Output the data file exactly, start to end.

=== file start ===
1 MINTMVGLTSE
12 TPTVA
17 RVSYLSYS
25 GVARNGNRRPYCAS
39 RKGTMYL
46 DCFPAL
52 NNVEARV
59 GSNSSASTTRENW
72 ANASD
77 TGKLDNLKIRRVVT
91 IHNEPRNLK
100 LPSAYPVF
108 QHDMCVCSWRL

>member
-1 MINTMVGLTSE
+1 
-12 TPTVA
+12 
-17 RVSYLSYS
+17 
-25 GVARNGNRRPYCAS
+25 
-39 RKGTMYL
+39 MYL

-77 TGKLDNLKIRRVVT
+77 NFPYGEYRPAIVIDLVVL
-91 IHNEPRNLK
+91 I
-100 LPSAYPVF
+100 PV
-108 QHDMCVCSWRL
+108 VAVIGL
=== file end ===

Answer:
1 MINTMVGLTSE
12 TPTVA
17 RVSYLSYS
25 GVARNGNRRPYCAS
39 RKGTMYL
46 DCFPAL
52 NNVEARV
59 GSNSSASTTRENW
72 ANASD
77 TGKLDNLKIRRVVT
91 IHNEPRNLK
100 LPSAYPVF
108 QHDMCVCSWRL

>member
-1 MINTMVGLTSE
+1 
-12 TPTVA
+12 
-17 RVSYLSYS
+17 
-25 GVARNGNRRPYCAS
+25 
-39 RKGTMYL
+39 MYL

-77 TGKLDNLKIRRVVT
+77 NFPYGEYRPAIVIDLVVL
-91 IHNEPRNLK
+91 I
-100 LPSAYPVF
+100 PV
-108 QHDMCVCSWRL
+108 VAVIGL